Cookbook Review: The China Study Quick & Easy Cookbook by Del Sroufe


PROS: The meals in the book are healthy.

CONS: Be forewarned, this cookbook has nothing to do with Chinese food – who’d have thought! Though you think I would have been tipped off by the falafels and tacos on the cover, but alas, I received this book for free to review and had not paid a whole of attention to the cover until it was time to cook.

I have not been posting as much as I should have been. I also have not posted a cookbook review in forever, since November 2014!

Well, as I learned, the China Study has nothing to do with Chinese cooking. This book has to do with multi-purposing recipes (for instance, making meatloaf mixture and using half to make meatloaf and the other half to make meatballs.) More than anything, this cookbook is about helping you multi-purpose the food in your house and be healthy while doing it.

I’m still not sure why it’s called the China study. And for some reason, I can’t find easily in the book why it’s called the China Study.

Anyway – the book starts with sample menu plans, plans to help you make healthy plant-based meals while not buying a lot of ingredients that you’ll only use once. The menu plans are followed by a pantry list of things you should just always have: baking soda, canned fruits, herbs, coconut milk, and thai red curry paste to name a few.

When I did this review I did not pick a menu and follow it through. Instead I chose four random recipes out of the book to make. Despite having the menu plans, the book is broken up into different chapters: Breakfast Dishes, Sauces, Snacks, Salads, Sandwiches, Pasta & Baked Dishes, Soups, Entrees, and Desserts.

IMG_0017.JPG Zucchini, Corn, and Bell Pepper Pancakes p. 191

The text along with these pancakes suggests that the pancakes be served with “your favorite plant-based sour cream” (whatever that is) and with a salad or brown rice. Well, I served it with white rice (shoot me and my not knowing what plant-based sour cream is.) Some of the pancakes stayed together, some of them didn’t want to quite as much (ahem.) The flavor in these was good, the recipe was easy, but perhaps the consistency of my chopping wasn’t great which led to the destruction of some of the cakes. I don’t know if I would consider this dish an “entree” either.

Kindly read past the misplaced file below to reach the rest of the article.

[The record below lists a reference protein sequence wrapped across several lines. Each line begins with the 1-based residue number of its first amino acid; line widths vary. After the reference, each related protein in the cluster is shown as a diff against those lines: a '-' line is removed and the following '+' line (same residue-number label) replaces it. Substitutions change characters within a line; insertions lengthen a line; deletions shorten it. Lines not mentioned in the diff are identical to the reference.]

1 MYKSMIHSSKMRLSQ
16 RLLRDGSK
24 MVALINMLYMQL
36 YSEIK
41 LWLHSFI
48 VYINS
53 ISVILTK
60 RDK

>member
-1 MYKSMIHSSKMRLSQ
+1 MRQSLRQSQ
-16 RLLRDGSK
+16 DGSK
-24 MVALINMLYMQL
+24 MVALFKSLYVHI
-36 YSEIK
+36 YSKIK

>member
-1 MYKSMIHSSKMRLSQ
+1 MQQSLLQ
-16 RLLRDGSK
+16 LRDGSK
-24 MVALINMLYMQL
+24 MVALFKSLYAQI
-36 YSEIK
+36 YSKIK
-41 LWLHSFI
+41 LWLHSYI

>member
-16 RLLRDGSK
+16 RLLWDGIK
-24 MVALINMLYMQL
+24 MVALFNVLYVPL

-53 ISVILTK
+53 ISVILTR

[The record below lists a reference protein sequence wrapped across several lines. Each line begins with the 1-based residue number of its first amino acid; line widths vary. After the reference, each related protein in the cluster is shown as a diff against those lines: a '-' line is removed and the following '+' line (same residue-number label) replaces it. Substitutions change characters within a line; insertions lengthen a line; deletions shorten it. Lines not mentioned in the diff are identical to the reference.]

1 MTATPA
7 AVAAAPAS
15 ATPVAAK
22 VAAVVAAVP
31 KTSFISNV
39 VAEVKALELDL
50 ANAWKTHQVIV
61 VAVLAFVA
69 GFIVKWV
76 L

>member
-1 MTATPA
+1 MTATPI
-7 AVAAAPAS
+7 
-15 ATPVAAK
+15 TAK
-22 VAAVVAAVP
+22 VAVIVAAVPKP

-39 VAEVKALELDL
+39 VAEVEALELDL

IMG_0029Potato Salad with Pine Nuts, Olives, and Dill p. 99

This was my favorite dish that I made for this review. It’s suggested to serve this over a bed of spinach, but I did not do that – I used it as a side dish for something less-than-healthy as compared to this cookbook. This potato salad was very flavorful and very different than other potato salad recipes.

No-Queso Mac and Cheese p. 152

Though this recipe called for elbow macaroni, I didn’t have that on hand. I used spaghetti noodles instead. There is nothing similar to “cheese” about this dish. It wasn’t the worst thing I’ve ever tasted in my life, but the no-queso sauce (cauliflower, bell pepper, and chipotle in adobo) is not anything near “cheesy” enough to pretend you’re having mac and cheese. I wouldn’t make this again.

Oatmeal-Raising Breakfast Bars p. 37

The last recipe I made were these oatmeal breakfast bars. I actually was expecting something more like a granola bar than a piece of cake bread, but that wasn’t really a huge deal. What I really didn’t like is that the bar tastes very floury. I don’t know if that’s my fault for not stirring it enough or if it’s the recipe itself.

Overall: While I like the concept of the book, I was not intrigued by very many of the recipes. Of the four I made, I really only liked one of them. I wish there was more talk of what the China study is in the book and I wish I hadn’t been deceived by the title.

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